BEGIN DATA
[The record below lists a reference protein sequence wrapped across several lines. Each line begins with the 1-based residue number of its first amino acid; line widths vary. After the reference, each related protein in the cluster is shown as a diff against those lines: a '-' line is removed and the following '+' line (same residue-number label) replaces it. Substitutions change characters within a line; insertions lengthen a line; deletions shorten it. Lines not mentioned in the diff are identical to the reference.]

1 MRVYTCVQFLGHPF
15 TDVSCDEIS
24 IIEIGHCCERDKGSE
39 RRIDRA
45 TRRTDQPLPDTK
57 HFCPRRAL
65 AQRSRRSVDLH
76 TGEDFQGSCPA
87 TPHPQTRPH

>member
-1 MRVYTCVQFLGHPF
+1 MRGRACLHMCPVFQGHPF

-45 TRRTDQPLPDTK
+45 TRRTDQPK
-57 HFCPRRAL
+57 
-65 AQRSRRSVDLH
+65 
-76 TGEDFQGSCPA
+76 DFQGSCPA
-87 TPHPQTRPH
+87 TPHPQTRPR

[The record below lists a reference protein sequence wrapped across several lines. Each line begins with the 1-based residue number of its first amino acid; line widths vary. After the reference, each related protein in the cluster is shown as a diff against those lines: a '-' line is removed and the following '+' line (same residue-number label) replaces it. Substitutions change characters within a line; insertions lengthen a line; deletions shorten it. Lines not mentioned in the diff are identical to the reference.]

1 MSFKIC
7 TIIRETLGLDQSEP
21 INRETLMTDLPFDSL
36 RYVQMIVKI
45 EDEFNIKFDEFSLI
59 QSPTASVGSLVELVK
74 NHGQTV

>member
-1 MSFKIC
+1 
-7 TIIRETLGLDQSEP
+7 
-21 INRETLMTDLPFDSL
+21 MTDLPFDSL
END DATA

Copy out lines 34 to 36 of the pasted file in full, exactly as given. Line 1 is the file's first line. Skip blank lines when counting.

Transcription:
+1 
-7 TIIRETLGLDQSEP
+7 